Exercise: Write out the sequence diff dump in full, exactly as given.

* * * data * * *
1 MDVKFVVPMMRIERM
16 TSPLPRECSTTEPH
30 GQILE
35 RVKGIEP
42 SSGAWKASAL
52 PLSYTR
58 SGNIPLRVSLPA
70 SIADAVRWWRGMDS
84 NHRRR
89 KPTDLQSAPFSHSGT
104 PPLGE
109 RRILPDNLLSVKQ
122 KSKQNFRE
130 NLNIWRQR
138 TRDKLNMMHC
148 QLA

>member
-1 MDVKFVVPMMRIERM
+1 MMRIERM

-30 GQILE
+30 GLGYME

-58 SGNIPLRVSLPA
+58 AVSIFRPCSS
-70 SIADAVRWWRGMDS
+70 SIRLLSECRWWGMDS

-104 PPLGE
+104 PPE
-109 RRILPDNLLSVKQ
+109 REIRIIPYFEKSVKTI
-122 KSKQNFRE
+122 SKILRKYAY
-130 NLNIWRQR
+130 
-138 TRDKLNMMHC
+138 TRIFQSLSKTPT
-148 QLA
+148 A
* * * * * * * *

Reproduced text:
1 MDVKFVVPMMRIERM
16 TSPLPRECSTTEPH
30 GQILE
35 RVKGIEP
42 SSGAWKASAL
52 PLSYTR
58 SGNIPLRVSLPA
70 SIADAVRWWRGMDS
84 NHRRR
89 KPTDLQSAPFSHSGT
104 PPLGE
109 RRILPDNLLSVKQ
122 KSKQNFRE
130 NLNIWRQR
138 TRDKLNMMHC
148 QLA

>member
-1 MDVKFVVPMMRIERM
+1 MMRIERM

-30 GQILE
+30 GLGYME

-58 SGNIPLRVSLPA
+58 AVSIFRPCSS
-70 SIADAVRWWRGMDS
+70 SIRLLSECRWWGMDS

-104 PPLGE
+104 PPE
-109 RRILPDNLLSVKQ
+109 REIRIIPYFEKSVKTI
-122 KSKQNFRE
+122 SKILRKYAY
-130 NLNIWRQR
+130 
-138 TRDKLNMMHC
+138 TRIFQSLSKTPT
-148 QLA
+148 A